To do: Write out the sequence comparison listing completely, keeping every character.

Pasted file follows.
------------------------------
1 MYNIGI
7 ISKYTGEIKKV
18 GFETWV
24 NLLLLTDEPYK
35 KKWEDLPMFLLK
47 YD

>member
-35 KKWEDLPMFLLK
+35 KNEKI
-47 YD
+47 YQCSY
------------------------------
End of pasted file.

1 MYNIGI
7 ISKYTGEIKKV
18 GFETWV
24 NLLLLTDEPYK
35 KKWEDLPMFLLK
47 YD

>member
-35 KKWEDLPMFLLK
+35 KNEKI
-47 YD
+47 YQCSY